Who\'s Cleaning Up?
Special Report: Who's Cleaning Up?
"Custodians are making more money than the teachers?" a Brockton parent asked.
That's what 7news found. We checked school earning reports from several communities and discovered top-earning janitors taking home a lot more than most teachers.
"That doesn't seem right," a Cambridge parent said.
In Cambridge - the two highest paid janitors made $112,000 and $107,000 last year.
Ninety-nine percent of the city's full time teachers make less.
"It's an outrage!" one parent said.
In Boston - the top earning janitor made $89,000 last year.
77% of the city's full-time teachers took home less.
"I think the world of teachers and I think they should be paid at a much higher level than somebody who's doing custodial work," a Boston taxpayer said.
No one's disputing custodians do an important job and schools couldn't run well without them. But some question why a position that doesn't require more than a high school diploma would have such a relatively high pay check.
We found 5 communities where the top paid custodians made more than the majority of teachers.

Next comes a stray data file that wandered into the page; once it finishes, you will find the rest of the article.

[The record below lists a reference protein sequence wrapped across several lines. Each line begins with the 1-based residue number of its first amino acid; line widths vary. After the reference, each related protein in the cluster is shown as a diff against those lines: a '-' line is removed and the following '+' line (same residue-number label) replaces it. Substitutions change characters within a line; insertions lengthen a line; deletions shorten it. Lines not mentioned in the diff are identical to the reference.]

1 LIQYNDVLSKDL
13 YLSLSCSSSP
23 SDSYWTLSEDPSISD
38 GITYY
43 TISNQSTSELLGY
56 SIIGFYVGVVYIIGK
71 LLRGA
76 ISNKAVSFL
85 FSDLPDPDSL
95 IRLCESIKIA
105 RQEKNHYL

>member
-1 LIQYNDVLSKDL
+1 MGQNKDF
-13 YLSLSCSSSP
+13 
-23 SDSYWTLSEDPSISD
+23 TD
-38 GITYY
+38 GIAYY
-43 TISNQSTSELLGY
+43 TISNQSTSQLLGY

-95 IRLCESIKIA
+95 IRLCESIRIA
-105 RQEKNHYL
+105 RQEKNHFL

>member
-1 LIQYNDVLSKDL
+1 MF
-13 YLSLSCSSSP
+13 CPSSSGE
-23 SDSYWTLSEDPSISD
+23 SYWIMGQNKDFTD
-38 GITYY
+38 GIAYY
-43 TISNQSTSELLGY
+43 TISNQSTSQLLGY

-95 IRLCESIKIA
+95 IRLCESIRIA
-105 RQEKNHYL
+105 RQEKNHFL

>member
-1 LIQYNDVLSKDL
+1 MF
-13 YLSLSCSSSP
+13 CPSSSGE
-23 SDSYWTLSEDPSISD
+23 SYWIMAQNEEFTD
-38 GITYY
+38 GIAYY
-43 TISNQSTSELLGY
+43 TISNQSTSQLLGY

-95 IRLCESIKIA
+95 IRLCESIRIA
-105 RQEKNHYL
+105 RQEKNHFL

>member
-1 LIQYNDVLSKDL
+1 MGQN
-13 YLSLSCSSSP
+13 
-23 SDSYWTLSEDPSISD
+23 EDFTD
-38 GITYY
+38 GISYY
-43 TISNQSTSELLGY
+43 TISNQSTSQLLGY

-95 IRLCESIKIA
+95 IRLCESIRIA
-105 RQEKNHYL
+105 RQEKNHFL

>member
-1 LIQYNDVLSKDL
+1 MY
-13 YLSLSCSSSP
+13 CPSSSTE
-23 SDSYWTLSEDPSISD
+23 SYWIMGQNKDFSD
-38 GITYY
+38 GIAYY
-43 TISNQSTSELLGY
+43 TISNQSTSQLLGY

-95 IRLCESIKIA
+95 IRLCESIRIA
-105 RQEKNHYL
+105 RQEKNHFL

Last year, Worcester's two top-earning janitors each made more than 96% of that city's teachers.
Brockton's top two custodians each made more than 93% of teachers there.
And in Brookline, the top-earning janitor made 96-thousand dollars. Ninety-eight percent of Brookline teachers made less money.
"It's not fair!" a Brookline parent said.
"The public does have the right to be concerned that the rates of compensation can be high," Glenn Koocher of the Massachusetts Association of School Committees said. He added that overtime pushes custodian salaries through the roof.
"There's a considerable amount of custodial overtime that's paid to the people that do the work in school districts. Some of it's unavoidable," Koocher said.
Some cities - like Brockton - say they're actually saving money by having less janitors and paying them lots of overtime.
"You're coming out better than if you hired another employee to do the work because you're not paying the additional costs of the benefit plan they're entitled to," Aldo Petronio of Brockton Public Schools said.
Other officials point out that janitors don't have the summer off - typically working 52-weeks each year. And they explain that some of the overtime is paid by groups who rent out space in the schools.
7 news contacted several custodian unions for comment along with local and state teachers' unions - but no one would speak with us about this story.
(Copyright (c) 2011 Sunbeam Television. The Associated Press contributed to this report. All Rights Reserved. This material may not be published, broadcast, rewritten, or redistributed.)